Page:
Statements from influential administrators and politicians from the past suggested fostering an innovative climate about the significance of a global language. While in the ancient times, Greek was the lingua franca, Latin became a dominant language until the 17th century in the Christian era. Furthermore, French was also prominent and widely spoken among several individuals. However, the three languages were elite languages, while the English language was geographically widespread and not merely the language of the elite class. Therefore, the English language had a profound effect to become a global language when compared to Greek, Latin and French. Most importantly, since the 1950s, there has been a heightened acceptance for the necessity of a global language, which attends the entire globe with the birth of international organizations.
The organizations and institutions, such as UNICEF, NATO, UN, UNESCO, the World Bank, the European Union and many others have accomplished a steady flow of communication internationally and formulated the need for multilingual translation (Crystal 2012, p. 12). The pressure for adopting a single language has become significant as it not only facilitates communication, but also saves considerable amounts of money on translational facilities, translators, clerks and interpreters. With the advent of the Internet, in order to enjoy the benefits of mobility, accessibility and reachability, one could think of the world as an international village (Crystal 2001, p. 6). According to Crystal (2001, p. 8), the world has changed more than ever, which encourages nations to communicate and interact successfully and carry through various political and economic affairs, thereby managing international communities and bodies through a single global language.
3. Linguistic Imperialism of English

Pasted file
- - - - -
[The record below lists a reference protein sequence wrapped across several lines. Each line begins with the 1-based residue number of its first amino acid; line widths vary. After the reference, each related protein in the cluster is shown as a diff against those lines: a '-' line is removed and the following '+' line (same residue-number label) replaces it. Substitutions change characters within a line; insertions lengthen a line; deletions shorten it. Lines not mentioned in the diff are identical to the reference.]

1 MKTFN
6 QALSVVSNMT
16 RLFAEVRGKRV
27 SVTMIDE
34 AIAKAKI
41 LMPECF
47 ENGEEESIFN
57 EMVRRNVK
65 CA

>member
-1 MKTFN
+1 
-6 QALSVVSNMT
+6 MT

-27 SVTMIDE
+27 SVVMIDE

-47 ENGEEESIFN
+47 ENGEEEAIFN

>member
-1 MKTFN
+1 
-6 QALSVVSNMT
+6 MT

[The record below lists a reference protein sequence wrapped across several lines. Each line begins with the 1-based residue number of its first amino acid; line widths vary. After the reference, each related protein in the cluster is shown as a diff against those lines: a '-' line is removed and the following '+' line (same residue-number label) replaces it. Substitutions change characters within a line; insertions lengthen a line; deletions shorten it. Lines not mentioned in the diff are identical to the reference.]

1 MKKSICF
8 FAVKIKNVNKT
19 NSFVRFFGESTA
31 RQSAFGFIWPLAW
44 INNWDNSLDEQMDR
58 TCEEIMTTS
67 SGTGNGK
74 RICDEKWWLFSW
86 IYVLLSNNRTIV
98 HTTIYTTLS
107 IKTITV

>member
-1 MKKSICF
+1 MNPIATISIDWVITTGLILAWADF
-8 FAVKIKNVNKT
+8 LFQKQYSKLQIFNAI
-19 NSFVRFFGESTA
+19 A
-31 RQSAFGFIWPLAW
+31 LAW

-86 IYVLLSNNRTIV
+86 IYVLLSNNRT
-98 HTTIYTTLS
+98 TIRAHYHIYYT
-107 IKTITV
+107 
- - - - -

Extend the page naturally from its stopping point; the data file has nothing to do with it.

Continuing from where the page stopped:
In a sense, the English language has always been in transition. The Circles of English concept proposed by Kachru (2009, p. 161), which would be discussed in detail in the later sections, plays a crucial role in conceptualizing the diasporic origins of World Englishes. While the first diaspora occurred when the British established settler colonies in the Australian and North American colonies, the second diaspora occurred with the setup of administrative colonies across Asia and Africa. As soon as the language spread to England from northern Europe during the fifth century, English began to rule the British Isles, including the regions of Cumbria, Wales, Cornwall and southern Scotland, which were traditionally dominant by Celtic languages. From the twelfth century until the sixteenth century, the English language became dominant in Scotland, Ireland and the British Isles (Fernandez 2005, p. 89). However, the most significant step in the spread of English as a global language took place towards the end of the sixteenth century when the number of native English speakers grew from 5 million to 7 million, especially in the British Isles. The number exponentially grew by 50 fold during the reign of Elizabeth I and II. A fresh dimension had been added to the English language during the sixteenth century when the British colonized the Americas (Fernandez 2005, p. 86). Permanent settlements in the Americas by the British during the late sixteenth century and early seventeenth century led to the emergence of English as a dominant language (Plumlee 2000, p. 161). Population movements across America and Europe resulted in a continuous flow of immigrants, which led to an increasing variety and dialects of the English language.
Furthermore, the vast wave of immigrants from Northern Ireland to America increased the number of individuals speaking the English language. In spite of the presence of huge numbers of the French, the Spanish and the Germans, English flourished to become a dominant language in the Americas. Within one to two generations of arrival, immigrant families arriving from different European nations adopted the English language as a natural phenomenon of assimilation (Fernandez 2005, p. 88).
This in turn led to the massive growth of English as a mother tongue.